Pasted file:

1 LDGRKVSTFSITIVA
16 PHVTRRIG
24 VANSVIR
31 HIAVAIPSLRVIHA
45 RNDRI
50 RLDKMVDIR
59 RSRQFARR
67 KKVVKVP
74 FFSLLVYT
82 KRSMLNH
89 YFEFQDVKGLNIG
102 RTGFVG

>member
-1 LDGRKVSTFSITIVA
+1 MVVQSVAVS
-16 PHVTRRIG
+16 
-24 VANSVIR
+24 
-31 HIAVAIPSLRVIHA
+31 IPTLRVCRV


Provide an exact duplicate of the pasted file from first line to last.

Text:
1 LDGRKVSTFSITIVA
16 PHVTRRIG
24 VANSVIR
31 HIAVAIPSLRVIHA
45 RNDRI
50 RLDKMVDIR
59 RSRQFARR
67 KKVVKVP
74 FFSLLVYT
82 KRSMLNH
89 YFEFQDVKGLNIG
102 RTGFVG

>member
-1 LDGRKVSTFSITIVA
+1 MVVQSVAVS
-16 PHVTRRIG
+16 
-24 VANSVIR
+24 
-31 HIAVAIPSLRVIHA
+31 IPTLRVCRV